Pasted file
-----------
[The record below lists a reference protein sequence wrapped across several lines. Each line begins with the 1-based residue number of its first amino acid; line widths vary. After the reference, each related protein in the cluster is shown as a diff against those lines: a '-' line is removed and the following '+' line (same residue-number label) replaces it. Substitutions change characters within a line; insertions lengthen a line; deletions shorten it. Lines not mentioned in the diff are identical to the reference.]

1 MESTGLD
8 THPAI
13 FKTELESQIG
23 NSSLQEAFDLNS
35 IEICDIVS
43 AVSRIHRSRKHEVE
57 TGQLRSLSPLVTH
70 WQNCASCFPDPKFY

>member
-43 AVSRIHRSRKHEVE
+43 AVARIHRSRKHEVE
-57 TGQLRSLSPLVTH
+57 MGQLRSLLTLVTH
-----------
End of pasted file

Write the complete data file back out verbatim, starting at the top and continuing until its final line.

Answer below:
[The record below lists a reference protein sequence wrapped across several lines. Each line begins with the 1-based residue number of its first amino acid; line widths vary. After the reference, each related protein in the cluster is shown as a diff against those lines: a '-' line is removed and the following '+' line (same residue-number label) replaces it. Substitutions change characters within a line; insertions lengthen a line; deletions shorten it. Lines not mentioned in the diff are identical to the reference.]

1 MESTGLD
8 THPAI
13 FKTELESQIG
23 NSSLQEAFDLNS
35 IEICDIVS
43 AVSRIHRSRKHEVE
57 TGQLRSLSPLVTH
70 WQNCASCFPDPKFY

>member
-43 AVSRIHRSRKHEVE
+43 AVARIHRSRKHEVE
-57 TGQLRSLSPLVTH
+57 MGQLRSLLTLVTH